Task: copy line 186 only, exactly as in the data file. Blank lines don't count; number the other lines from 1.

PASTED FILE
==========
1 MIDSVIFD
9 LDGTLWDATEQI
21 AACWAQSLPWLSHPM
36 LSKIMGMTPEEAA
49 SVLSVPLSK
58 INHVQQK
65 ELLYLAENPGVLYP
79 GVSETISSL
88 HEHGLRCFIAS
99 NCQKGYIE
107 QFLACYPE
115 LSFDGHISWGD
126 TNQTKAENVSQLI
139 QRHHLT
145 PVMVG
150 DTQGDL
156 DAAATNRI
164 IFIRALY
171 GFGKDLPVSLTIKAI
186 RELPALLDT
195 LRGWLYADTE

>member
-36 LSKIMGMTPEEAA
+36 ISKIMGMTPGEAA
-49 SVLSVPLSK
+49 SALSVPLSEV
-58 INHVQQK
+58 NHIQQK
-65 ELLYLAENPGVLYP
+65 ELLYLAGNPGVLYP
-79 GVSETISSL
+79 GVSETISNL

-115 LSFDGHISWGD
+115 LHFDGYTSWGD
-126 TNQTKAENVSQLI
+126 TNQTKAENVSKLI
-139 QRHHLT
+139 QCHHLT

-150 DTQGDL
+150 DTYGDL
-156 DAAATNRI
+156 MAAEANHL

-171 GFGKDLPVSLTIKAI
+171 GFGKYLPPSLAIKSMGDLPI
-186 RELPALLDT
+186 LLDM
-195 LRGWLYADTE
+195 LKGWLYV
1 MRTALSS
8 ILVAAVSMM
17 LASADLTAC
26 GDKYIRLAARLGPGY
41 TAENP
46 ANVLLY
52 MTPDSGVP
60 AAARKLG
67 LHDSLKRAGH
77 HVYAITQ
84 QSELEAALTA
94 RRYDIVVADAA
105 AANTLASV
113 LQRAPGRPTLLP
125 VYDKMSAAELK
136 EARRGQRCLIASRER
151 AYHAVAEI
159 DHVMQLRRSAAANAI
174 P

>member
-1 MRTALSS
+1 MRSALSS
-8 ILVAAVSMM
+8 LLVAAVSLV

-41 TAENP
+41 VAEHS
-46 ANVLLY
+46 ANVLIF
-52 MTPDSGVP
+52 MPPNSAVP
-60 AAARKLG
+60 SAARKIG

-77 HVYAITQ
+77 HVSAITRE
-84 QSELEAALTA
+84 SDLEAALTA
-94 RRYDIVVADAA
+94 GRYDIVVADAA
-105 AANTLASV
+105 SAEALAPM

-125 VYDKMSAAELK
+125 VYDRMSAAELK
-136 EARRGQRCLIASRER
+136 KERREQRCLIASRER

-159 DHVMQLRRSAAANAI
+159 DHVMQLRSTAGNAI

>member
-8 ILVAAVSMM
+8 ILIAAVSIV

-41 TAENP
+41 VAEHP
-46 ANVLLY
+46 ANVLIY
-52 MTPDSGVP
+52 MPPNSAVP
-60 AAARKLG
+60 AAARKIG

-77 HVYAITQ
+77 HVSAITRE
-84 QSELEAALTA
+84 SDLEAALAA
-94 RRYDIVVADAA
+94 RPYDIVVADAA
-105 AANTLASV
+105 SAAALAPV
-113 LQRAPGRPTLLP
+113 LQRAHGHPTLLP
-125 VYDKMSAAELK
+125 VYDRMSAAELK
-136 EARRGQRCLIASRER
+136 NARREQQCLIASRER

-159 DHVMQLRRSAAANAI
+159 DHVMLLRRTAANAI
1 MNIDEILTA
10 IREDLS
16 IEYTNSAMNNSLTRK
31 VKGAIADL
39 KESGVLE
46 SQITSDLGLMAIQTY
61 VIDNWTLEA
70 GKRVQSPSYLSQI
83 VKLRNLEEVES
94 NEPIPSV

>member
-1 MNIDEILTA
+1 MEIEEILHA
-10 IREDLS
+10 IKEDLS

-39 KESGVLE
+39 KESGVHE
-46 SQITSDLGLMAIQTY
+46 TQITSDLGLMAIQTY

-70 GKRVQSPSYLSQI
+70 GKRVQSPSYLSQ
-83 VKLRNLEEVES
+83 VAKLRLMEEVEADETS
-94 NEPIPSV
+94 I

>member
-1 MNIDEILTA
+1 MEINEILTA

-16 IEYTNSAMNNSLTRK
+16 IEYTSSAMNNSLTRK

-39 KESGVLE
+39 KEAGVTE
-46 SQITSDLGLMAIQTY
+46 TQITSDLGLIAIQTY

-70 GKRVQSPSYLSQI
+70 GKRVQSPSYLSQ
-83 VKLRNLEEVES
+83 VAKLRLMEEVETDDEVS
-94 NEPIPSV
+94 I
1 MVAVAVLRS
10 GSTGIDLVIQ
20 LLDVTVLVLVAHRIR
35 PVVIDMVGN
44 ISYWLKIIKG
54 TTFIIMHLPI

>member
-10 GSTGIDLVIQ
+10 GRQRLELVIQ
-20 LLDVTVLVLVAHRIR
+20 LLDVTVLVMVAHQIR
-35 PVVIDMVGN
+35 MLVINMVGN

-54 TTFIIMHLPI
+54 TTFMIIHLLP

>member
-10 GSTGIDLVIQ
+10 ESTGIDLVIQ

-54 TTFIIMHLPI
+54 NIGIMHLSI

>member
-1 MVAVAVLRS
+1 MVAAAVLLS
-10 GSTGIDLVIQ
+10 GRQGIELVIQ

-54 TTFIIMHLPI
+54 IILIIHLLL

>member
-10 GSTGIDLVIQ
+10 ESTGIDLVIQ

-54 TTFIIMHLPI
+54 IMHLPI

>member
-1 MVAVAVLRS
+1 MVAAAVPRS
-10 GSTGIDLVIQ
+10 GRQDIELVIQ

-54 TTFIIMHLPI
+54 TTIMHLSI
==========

+10 GRQGIELVIQ